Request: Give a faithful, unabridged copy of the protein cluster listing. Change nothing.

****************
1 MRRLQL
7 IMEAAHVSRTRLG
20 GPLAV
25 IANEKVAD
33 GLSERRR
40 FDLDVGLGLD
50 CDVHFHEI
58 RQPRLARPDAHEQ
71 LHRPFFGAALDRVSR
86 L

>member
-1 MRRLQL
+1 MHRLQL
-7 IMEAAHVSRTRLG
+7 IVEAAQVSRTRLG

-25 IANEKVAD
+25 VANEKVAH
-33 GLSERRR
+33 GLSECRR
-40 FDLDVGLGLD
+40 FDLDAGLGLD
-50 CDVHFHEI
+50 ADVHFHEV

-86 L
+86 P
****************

1 MRRLQL
7 IMEAAHVSRTRLG
20 GPLAV
25 IANEKVAD
33 GLSERRR
40 FDLDVGLGLD
50 CDVHFHEI
58 RQPRLARPDAHEQ
71 LHRPFFGAALDRVSR
86 L

>member
-1 MRRLQL
+1 MHRLQL
-7 IMEAAHVSRTRLG
+7 IVEAAQVSRTRLG

-25 IANEKVAD
+25 VANEKVAH
-33 GLSERRR
+33 GLSECRR
-40 FDLDVGLGLD
+40 FDLDAGLGLD
-50 CDVHFHEI
+50 ADVHFHEV

-86 L
+86 P